Transamerica Institute

Highlights: Consumers 2014

Nearly half (46 percent) of uninsured Americans (ages 18-64) are uninformed about the individual mandate provision of the ACA and 43 percent have not heard of the state exchanges where they can apply for coverage with possible subsidies.

  • Since November 2013, the percentage of uninsured Americans has fallen from 22 percent to 15 percent.
  • Among the remaining uninsured, 44 percent are between ages 18 and 34, and 33 percent are Latino.
  • 22 percent said they did not obtain health insurance prior to the ACA deadline because they were not aware of the individual mandate to obtain coverage.
  • 40 percent of uninsured Americans have not gathered information about their health, health insurance, and the health care system in the past 12 months.

Less than half (42 percent) of the uninsured could afford health insurance premiums of just $100 per month.

  • Of those who remain uninsured, 11 percent stated they did not obtain insurance because it is too expensive and 27 percent said paying the tax penalty and health expenses costs less than paying for health insurance.
  • The median household income of uninsured Americans ($37,300) was more than that of newly insured Americans ($33,200), and less than that of continuously insured (insured pre-mandate and currently insured) Americans ($75,200), suggesting a potential affordability gap for middle income Americans.
  • Only about one-fifth (22 percent) of uninsured Americans are currently able to afford routine health expenses, and only five percent are currently saving for health care expenses.

More than three-quarters (78 percent) of the newly insured population (ages 18-64) are at least somewhat satisfied with the quality of the health care that they can access now.

In general, continuously insured (insured pre-mandate and currently insured) Americans (ages 18-64) noticed few changes in their health care options.

  • The group of continuously insured Americans makes up the largest portion of the population at 78 percent.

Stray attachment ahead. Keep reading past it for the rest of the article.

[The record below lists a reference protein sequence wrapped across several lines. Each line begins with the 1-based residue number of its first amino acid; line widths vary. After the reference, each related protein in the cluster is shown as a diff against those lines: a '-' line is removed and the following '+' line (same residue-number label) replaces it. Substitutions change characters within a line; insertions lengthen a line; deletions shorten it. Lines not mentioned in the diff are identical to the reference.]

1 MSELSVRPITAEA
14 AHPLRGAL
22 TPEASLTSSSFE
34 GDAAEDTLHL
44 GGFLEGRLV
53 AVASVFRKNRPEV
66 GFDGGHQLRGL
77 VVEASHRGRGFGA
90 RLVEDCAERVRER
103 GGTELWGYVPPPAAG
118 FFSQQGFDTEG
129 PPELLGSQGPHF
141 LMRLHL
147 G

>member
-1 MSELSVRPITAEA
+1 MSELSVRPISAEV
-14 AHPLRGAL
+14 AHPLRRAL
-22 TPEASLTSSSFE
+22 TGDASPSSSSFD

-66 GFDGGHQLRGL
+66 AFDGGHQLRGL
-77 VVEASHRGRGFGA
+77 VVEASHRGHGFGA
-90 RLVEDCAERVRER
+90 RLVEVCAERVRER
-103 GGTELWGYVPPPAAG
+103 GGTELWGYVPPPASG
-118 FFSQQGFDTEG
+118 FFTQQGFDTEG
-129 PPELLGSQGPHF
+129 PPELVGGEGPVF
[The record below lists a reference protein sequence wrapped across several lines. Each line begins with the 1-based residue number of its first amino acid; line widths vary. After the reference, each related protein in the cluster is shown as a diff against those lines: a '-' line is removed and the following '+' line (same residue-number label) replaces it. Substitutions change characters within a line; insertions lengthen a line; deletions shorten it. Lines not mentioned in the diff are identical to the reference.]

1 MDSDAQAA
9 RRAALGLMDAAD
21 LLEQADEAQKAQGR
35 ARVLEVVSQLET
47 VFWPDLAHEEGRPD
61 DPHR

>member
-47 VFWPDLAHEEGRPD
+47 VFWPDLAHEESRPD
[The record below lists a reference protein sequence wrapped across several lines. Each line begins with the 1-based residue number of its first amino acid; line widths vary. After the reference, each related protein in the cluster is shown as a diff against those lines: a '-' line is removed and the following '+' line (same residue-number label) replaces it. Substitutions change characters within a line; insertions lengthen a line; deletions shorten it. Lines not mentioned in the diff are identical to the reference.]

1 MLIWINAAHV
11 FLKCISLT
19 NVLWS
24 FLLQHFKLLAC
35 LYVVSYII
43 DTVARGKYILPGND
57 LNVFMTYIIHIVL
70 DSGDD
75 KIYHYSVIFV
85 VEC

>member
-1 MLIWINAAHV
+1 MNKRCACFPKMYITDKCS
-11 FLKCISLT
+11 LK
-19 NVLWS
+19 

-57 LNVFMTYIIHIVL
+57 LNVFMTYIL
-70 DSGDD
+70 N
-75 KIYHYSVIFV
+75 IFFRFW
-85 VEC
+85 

• 96 percent of this group obtained coverage from the same source in 2013 and 2014.
  • 77 percent of this group did not notice a change in health insurance choices as a result of the ACA.
  • An increase in cost of premiums, deductibles or out-of-pocket expenses was the most cited (48 percent) impact felt by the continuously insured.
  • Overall, the group remains satisfied (84 percent at least somewhat satisfied – no change since November 2013) with the quality of health care system that they can access now.

In 2014, 33 percent of employers said they expect their companies to increase headcount in the next two years while accounting for the ACA, compared to 20 percent in 2013.  

  • Only 11 percent said they expect the number of employees at their company to decrease as a result of ACA.
  • The increases are anticipated primarily among businesses with over 50 employees that are impacted by the employer mandate, with 44 percent indicating a likely increase in headcount while accounting for the ACA.

With the individual mandate taking effect in 2014 and the employer mandate (for companies with over 100 employees) in 2015, employers are placing more priority on offering health insurance to all employees and less priority on minimizing health care costs.

  • In 2014, 12 percent of employers indicated that offering health insurance to all employees was the top benefits-related priority compared to 6 percent in 2013.
  • In 2014, only 6 percent of employers said minimizing health care costs was their top benefits-related priority compared to 18 percent in 2013.

Only half of small businesses with less than 50 employees are aware of the Small Business Health Options Program Marketplace (SHOP) which gives these businesses an opportunity to provide coverage for their employees (with potential tax credits).

  • 50 percent of small businesses are aware of SHOP, compared with 82 percent of businesses with 50-499 employees and 84 percent of businesses with 500 or more employees.
  • 12 percent of small businesses expect to offer coverage to employees through the Small Business Health Options Program (SHOP) marketplace within the next 1-2 years.

Highlights: Businesses 2014

Nine in ten (91 percent) employers believe that their employees are satisfied with the health insurance options offered to them.